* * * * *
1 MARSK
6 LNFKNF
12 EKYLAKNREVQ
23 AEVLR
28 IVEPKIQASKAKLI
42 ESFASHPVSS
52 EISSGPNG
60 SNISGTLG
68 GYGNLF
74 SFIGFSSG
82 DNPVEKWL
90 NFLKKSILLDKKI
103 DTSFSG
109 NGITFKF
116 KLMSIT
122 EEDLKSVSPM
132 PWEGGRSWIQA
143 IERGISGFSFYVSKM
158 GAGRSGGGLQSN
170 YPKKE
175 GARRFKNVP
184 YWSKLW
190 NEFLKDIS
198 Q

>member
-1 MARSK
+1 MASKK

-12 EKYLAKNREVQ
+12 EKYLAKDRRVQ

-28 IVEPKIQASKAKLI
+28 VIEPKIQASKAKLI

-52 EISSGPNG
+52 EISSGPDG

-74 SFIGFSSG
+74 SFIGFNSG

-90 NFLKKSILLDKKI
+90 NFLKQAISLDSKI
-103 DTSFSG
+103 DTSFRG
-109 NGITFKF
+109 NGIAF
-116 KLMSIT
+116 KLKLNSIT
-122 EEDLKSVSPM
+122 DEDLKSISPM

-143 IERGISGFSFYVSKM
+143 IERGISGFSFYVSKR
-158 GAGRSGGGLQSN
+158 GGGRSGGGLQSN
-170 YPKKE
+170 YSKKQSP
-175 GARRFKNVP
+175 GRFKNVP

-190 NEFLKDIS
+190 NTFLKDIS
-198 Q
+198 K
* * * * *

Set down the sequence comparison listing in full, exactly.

1 MARSK
6 LNFKNF
12 EKYLAKNREVQ
23 AEVLR
28 IVEPKIQASKAKLI
42 ESFASHPVSS
52 EISSGPNG
60 SNISGTLG
68 GYGNLF
74 SFIGFSSG
82 DNPVEKWL
90 NFLKKSILLDKKI
103 DTSFSG
109 NGITFKF
116 KLMSIT
122 EEDLKSVSPM
132 PWEGGRSWIQA
143 IERGISGFSFYVSKM
158 GAGRSGGGLQSN
170 YPKKE
175 GARRFKNVP
184 YWSKLW
190 NEFLKDIS
198 Q

>member
-1 MARSK
+1 MASKK

-12 EKYLAKNREVQ
+12 EKYLAKDRRVQ

-28 IVEPKIQASKAKLI
+28 VIEPKIQASKAKLI

-52 EISSGPNG
+52 EISSGPDG

-74 SFIGFSSG
+74 SFIGFNSG

-90 NFLKKSILLDKKI
+90 NFLKQAISLDSKI
-103 DTSFSG
+103 DTSFRG
-109 NGITFKF
+109 NGIAF
-116 KLMSIT
+116 KLKLNSIT
-122 EEDLKSVSPM
+122 DEDLKSISPM

-143 IERGISGFSFYVSKM
+143 IERGISGFSFYVSKR
-158 GAGRSGGGLQSN
+158 GGGRSGGGLQSN
-170 YPKKE
+170 YSKKQSP
-175 GARRFKNVP
+175 GRFKNVP

-190 NEFLKDIS
+190 NTFLKDIS
-198 Q
+198 K